B. As a templating language for rendering html a single time, where the html won't change (this is more JSX than react, but does use react to do a single render).

I was thinking that react was appropriate in situation A, but am coming around to using react in situation B as well.

@vidartf
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@vidartf vidartf commented Oct 11, 2018

I noticed (almost?) no one was using the vdom renderer class/pattern (i.e., having a vdom model triggering updates).

I have used this before, but that was before there were any alternatives. In general, I felt that it wasn't clear from the documentation what the advantages of using this pattern was. Is it simply an adapter to help mesh the two frameworks? Is it performant? Is it best practices? For which cases is it recommended, for which cases not?

There might have been new documentation added since I looked at it though, so it might have been solved partially.

dharmaquark
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dharmaquark commented on 0185a7d Oct 11, 2018

This looks great! Do you think it would be helpful to update the tooltip of the button when disabled, with text similar to the dialog, to give an indication that the document is ‘read only’?

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dharmaquark commented on 0185a7d Oct 11, 2018

That might be tricky since there’s no signal or callback when the enabled property changes, maybe something worth considering down the line, depending on feedback we get from users? Could be helpful for other buttons whose enabled logic is less intuitive than save’s

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@ellisonbg ellisonbg left a comment

Left a few comments and questions...thanks for working on this :-)

packages/apputils/src/vdom.ts Show resolved Hide resolved
packages/apputils/src/vdom.ts Show resolved Hide resolved
@@ -109,7 +134,7 @@ export abstract class VDomRenderer<
*
* All messages will re-render the element.
*/
export class ReactElementWidget extends VDomRenderer<any> {
export class ReactElementWidget extends ReactWidget {
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@ellisonbg ellisonbg Oct 11, 2018

Is this the class we would typically use? One of the things I found when I implemented the toolbar buttons was that it was very nice to have a Widget subclass that took the props in its constructor. Then the widgets are as easy to use as the underlying react components. If we want to advocate for that pattern, maybe the right answer is to not offer this class, but instead recommend that people directly subclass ReactWidget and override the constructor (to take props) and render methods.

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@ellisonbg ellisonbg Oct 11, 2018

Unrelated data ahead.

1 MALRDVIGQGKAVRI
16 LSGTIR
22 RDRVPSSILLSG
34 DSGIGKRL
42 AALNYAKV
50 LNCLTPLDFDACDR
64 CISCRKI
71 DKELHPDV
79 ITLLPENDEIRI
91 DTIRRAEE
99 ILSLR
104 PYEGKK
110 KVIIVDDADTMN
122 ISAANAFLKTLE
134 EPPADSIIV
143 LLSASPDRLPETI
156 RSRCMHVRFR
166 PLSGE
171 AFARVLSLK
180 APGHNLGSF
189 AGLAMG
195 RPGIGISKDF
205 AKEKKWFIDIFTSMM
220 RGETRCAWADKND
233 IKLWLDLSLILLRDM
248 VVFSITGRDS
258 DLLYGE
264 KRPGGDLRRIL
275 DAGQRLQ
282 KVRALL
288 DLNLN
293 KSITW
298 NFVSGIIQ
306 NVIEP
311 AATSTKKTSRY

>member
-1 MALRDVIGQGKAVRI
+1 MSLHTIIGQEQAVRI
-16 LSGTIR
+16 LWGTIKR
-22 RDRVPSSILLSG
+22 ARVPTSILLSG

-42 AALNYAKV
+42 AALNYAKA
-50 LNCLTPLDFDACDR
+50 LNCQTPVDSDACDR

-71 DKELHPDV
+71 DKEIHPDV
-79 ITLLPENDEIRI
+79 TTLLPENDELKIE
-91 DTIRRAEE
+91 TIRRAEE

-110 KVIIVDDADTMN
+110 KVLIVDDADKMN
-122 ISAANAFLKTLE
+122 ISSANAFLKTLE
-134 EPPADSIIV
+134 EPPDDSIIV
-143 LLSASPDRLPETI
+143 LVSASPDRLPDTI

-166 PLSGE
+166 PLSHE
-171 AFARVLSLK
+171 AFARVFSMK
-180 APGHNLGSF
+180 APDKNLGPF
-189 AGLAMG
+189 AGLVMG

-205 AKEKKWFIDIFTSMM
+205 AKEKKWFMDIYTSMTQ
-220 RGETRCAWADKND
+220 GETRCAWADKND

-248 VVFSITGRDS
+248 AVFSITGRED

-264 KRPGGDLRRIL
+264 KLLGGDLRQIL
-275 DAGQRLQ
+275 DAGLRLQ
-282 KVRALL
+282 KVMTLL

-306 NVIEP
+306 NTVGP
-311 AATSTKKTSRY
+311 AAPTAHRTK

We would also provide a generic subclass that has a constructor that takes the more generic react props type.

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@jasongrout jasongrout Oct 11, 2018

In the case where we are using react as a templating language, the pattern of doing ReactElementWidget(<some react component>) is kind of nice to generate a simple phosphor widget with the requested html.

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@gnestor gnestor Dec 21, 2018

I agree with @jasongrout that ReactElementWidget could be a function vs. class:

const KernelName = ReactElementWidget(<KernelNameComponent {...props} />);

This would clean up the code even more. This doesn't allow KernelName to override ReactWidget but it looks like the only time that is done is to set it's node's class name. So maybe ReactElementWidget signature should be ReactElementWidget(element: React.ReactElement, className: string:

const KernelName = ReactElementWidget(<KernelNameComponent {...props} />, 'jp-KernelName');

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@saulshanabrook saulshanabrook Dec 26, 2018

I changed this to a function. It is now ReactWidget.create:

const KernelName = ReactWidget.create(<KernelNameComponent {...props} />);

or

const KernelName = ReactWidget.create(<KernelNameComponent {...props} />);
KernelName.addClass('jp-KernelName')

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@jasongrout jasongrout Dec 28, 2018

@saulshanabrook - I like it!


let host = this.editorHostNode;
this.headerNode = document.createElement('div');
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@ellisonbg ellisonbg Oct 11, 2018

I am fine with the move away from react in this, case, but for utility we may also want to have a react component that wraps codemirror and our code editor stuff, so it can be used in other places where extension authors are using react.